Matt Thomas was born in Wales and lives in South London. He has worked as a journalist and in museums. His short stories can be found in Foci, Ghostland and the Ink Anthology. His Nightjar story, ‘Living Together’, was published in 2018.

CDN Warren is a typographic/typewriter artist and writer based in the UK. His work has been exhibited several times, in Beijing (China), Hyrynsalmi (Finland) and the UK. His work is interested in various aspects of typographic experimentation, from painstakingly rendered graphic works on a range of manual typewriters, to computer-designed and hand-drawn visual works and concrete poetry. His website is at

Conrad Williams is the author of ten novels. His short fiction is collected in Use Once Then Destroy, Born With Teeth and I Will Surround You. He has won the British Fantasy award, the International Guild award and the Littlewood Arc prize. His new novel, One Who Was With Me, will be out in October 2020. His story for Nightjar was ‘The Jungle’ (2013).

The Pale Usher is David Collard, who organises these gigs.
The pale Usher—threadbare in coat, heart, body, and brain; I see him now. He was ever dusting his old lexicons and grammars, with a queer handkerchief, mockingly embellished with all the gay flags of all the known nations of the world. He loved to dust his old grammars; it somehow mildly reminded him of his mortality.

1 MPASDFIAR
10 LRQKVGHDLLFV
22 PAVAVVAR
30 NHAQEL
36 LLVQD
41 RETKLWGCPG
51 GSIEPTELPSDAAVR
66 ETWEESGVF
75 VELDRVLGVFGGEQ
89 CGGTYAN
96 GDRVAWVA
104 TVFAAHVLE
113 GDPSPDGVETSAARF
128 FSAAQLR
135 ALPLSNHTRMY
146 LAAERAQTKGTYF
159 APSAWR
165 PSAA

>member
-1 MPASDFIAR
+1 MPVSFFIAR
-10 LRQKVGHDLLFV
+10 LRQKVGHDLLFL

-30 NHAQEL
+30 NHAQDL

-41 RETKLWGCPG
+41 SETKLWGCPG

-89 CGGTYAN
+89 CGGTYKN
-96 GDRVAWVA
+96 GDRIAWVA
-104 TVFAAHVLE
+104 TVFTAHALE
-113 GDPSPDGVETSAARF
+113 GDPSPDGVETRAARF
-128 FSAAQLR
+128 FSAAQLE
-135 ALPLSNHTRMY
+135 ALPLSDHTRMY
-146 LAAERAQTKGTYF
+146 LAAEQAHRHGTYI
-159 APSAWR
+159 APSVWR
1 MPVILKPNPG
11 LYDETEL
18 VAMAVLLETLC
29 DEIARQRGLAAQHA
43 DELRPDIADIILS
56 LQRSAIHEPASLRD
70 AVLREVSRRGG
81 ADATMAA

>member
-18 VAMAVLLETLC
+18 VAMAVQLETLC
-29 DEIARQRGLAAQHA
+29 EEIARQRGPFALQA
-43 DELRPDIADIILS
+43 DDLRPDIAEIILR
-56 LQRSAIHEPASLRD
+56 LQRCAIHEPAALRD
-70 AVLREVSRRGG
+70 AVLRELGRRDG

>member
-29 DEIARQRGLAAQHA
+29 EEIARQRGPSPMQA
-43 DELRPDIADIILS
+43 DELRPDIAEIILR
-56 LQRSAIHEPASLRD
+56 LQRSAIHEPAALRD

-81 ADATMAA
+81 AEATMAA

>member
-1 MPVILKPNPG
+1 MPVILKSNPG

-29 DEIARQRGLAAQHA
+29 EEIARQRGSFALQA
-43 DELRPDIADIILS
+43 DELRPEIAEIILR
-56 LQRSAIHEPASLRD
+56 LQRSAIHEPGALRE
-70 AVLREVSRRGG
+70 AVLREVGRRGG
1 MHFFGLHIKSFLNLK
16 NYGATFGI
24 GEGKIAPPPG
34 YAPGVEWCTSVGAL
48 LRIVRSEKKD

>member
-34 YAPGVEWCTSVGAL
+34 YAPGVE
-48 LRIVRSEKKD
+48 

Moby-Dick by Herman Melville

Our next Leap in the Dark is on Friday 22nd May and features the author Joanna Walsh (Hotel, Vertigo and Worlds from the Word’s End) discussing her forthcoming novel Seed with her publisher, Belfast-Based No Alibis Press. We’ll have another yoga lesson from David Holzer and the latest canto of Spring Journal by Jonathan Gibbs, read by Michael Hughes, who will late join two other writers from Northern Ireland - Wendy Erskine and Emma Devlin - for the Settee Salon. 

No charge to join is so please remember to make a donation to The Trussell Trust (or your local equivalent)

Stay well!

The Pale Usher